The Google monopoly and the right to be forgotten

Tom Dougherty, CEO – Stealing Share

16 May 2014

There are few monopolies anymore, but Google is one

Europe’s highest court ruled that Google must delete some search results people deem embarrassing. This is causing all sorts of blogs and opinions on what exactly are our rights to privacy. The story so far revolves around requests from convicted pedophiles, criminals and political candidates. Oh, goody.

What is not being debated and should is Google’s ever-increasing stranglehold as the arbiter of free access to information. Google controls 90% of the web search traffic and that is just too much. A decision from Google affects business, governments and individuals. It answers to no one and doesn’t even tell us how it decides the importance of what it decides we should see and read.

“So I guess Google now decides which answers to our queries are most important and worthy of sharing.”

 

IN__GOOGLE__1338298fThe court decision is even more troubling. The decision actually says if such personal data “appears to be inadequate, irrelevant or no longer relevant,” the search results must be removed.

So I guess Google now decides which answers to our queries are most important and worthy of sharing. Which web sites should be ignored and now will decide if the information is worthy.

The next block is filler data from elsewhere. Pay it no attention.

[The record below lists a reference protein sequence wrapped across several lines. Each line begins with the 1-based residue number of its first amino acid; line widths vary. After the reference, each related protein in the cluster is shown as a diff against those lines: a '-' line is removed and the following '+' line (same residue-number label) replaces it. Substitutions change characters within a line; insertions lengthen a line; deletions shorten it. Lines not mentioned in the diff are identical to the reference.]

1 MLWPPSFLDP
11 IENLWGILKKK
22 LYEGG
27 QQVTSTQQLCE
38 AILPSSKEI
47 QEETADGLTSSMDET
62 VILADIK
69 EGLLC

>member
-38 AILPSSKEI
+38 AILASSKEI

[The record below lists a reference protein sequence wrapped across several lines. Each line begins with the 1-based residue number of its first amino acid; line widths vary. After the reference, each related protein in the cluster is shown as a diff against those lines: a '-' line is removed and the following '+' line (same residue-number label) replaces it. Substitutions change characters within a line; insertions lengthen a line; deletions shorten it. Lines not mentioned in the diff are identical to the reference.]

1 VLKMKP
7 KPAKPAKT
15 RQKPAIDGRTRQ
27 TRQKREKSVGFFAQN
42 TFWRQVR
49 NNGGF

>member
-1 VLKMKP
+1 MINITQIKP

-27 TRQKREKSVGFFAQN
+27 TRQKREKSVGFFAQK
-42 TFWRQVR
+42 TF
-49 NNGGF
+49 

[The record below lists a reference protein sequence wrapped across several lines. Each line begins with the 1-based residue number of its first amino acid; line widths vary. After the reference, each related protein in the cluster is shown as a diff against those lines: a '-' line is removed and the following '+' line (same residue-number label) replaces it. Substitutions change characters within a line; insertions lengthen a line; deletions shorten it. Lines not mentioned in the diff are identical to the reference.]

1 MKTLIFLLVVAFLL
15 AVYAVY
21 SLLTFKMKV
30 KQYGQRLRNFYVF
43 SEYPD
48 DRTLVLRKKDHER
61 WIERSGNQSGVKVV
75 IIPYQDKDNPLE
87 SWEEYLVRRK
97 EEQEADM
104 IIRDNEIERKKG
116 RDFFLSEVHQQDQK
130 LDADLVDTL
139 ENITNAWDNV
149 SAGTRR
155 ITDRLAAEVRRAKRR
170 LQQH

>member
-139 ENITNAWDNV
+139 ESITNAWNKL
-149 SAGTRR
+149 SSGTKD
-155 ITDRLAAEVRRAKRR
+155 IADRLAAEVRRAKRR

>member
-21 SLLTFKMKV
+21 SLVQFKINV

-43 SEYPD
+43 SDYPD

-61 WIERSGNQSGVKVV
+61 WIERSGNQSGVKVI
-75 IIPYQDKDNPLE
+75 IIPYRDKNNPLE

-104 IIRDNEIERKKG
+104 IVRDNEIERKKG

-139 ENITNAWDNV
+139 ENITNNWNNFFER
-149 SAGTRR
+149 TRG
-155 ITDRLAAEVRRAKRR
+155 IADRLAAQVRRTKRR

Wake up World Wide Web! The promise of access to unlimited information and the liberty of search is being challenged by our own inability to see that our presumably benign decision as to which search engine we use has dramatic impact on openness and liberty. There was a time when there was a long list of search engines to choose from. Now most of us think there are only three: Google, Bing and Yahoo.

But trust me, there is only one and, as long as we use it exclusively, we risk what happened to my business six months ago. You can read my blog on it here.

Unless we do, Google will be free to decide what appears to be inadequate, irrelevant or no longer relevant.

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